‘DayZ’ will finally leave Steam’s Early Access in 2018, still headed to Xbox

Bohemia Interactive’s multiplayer zombie game DayZ helped kick off a new wave of survival-focused competitive games when it initially entered Steam’s Early Access program nearly four years ago, but the game never officially progressed beyond that stage — until now.

In a new blog post, Bohemia Interactive lead producer Eugen Harton revealed that the “1.0” build of DayZ is scheduled to arrive in 2018. In the meantime, new updates will continue to add features including additional zombies, animals, a new economy, new crafting options, and revamped melee and ranged combat. The maps will also be updated, a new animation system is being added, and Bohemia promised the entire experience will run significantly more smoothly.

Prior to the game’s official launch, it will progress from the “alpha” stage to “beta,” and a few other features will be added during this time, as well. Helicopters and base building will also be coming, which should add new strategy to a game players have already become familiar with.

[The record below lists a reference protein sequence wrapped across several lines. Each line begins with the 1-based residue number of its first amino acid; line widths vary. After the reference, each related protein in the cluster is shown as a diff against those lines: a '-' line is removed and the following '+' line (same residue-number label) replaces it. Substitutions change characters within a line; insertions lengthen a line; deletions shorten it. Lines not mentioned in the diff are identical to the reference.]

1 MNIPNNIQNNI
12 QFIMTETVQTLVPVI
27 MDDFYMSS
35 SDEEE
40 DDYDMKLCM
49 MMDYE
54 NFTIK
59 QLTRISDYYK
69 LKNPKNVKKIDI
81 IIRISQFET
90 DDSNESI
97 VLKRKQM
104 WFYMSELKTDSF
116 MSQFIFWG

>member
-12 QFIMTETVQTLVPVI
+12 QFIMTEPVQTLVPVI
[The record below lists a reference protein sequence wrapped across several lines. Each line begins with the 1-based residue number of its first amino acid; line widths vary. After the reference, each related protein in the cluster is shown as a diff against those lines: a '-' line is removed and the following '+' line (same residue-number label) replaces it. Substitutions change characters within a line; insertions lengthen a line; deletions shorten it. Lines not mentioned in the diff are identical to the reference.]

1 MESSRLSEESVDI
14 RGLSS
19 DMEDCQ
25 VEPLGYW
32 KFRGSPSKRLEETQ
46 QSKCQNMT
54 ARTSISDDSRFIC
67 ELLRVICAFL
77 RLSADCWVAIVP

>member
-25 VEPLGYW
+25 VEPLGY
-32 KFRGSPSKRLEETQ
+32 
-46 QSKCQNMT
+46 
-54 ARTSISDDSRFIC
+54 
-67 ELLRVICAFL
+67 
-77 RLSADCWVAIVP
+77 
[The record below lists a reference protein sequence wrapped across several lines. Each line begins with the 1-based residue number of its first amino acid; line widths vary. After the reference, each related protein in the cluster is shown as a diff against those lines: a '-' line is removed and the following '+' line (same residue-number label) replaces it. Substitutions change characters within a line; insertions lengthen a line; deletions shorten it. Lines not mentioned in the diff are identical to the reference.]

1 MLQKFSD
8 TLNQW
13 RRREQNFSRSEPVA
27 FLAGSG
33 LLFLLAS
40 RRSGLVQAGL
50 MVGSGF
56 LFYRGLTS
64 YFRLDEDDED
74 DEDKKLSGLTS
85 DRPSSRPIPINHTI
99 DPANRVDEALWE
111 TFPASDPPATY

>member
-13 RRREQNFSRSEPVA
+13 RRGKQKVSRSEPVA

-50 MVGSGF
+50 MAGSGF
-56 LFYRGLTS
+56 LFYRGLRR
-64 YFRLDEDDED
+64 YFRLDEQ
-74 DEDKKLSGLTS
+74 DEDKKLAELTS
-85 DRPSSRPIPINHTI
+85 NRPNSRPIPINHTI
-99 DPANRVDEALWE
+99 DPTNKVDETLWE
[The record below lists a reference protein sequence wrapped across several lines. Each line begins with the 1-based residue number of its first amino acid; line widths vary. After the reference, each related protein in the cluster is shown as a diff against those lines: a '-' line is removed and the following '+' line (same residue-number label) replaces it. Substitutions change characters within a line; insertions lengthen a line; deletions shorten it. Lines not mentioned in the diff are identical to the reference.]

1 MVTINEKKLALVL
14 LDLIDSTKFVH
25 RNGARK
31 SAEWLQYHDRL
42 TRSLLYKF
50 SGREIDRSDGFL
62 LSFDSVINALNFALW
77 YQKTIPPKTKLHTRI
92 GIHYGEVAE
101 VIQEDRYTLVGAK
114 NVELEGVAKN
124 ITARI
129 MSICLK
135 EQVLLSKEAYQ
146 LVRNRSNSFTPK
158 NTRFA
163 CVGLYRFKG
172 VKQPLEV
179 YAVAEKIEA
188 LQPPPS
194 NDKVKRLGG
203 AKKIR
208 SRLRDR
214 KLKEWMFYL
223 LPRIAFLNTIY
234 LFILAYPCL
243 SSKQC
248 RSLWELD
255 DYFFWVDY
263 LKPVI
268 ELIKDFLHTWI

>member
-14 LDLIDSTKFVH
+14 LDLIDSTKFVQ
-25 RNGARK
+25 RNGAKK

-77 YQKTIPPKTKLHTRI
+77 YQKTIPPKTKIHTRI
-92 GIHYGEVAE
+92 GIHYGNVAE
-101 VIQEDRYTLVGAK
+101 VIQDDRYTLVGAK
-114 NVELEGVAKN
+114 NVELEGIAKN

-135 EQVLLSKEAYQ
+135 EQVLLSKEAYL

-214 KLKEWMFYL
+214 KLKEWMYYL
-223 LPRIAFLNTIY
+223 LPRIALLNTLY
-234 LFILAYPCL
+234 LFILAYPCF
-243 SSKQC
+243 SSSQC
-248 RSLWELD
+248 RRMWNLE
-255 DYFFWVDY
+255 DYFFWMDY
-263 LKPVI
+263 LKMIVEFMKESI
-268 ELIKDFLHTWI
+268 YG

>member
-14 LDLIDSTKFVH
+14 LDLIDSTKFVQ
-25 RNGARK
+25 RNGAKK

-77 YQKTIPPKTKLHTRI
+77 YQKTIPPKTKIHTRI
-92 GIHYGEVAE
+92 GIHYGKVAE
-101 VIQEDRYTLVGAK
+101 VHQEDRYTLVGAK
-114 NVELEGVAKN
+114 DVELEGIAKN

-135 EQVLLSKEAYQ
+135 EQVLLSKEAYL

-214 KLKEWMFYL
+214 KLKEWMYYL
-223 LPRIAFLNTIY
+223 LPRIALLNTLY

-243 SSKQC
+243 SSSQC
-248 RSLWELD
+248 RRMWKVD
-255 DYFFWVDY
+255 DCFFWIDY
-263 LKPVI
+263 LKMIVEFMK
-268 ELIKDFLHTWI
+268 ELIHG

DayZ beta is not meant to be a feature-complete game from our point of view,” Harton continued. “It’s a start of a platform that will be extended by us, and can be extended by the modding community.”

DayZ was announced for Xbox One during E3 2015, but relatively little has been heard about that version since. It is, however, still in development. The game is also planned for a full release on the console in 2018, though this will be “as soon as the PC beta is head in a way [Bohemia developers] like.” A PlayStation 4 version was also previously announced, though no update was given on its status.

The game will have stiff competition from PlayerUnknown’s Battlegrounds, a multiplayer phenomenon that releases as an Xbox One console exclusive on December 12. Ironically, the game initially began as a mod project for designer Brendan Greene for DayZ when it existed as a mod for Arma 2.

“2018 is going to be an important year for us in the studio, and our long-term work finally makes its way out there,” Harton added. “We sure take our time, but I believe that people only remember great games, and not how long it took to make them.”

Editors' Recommendations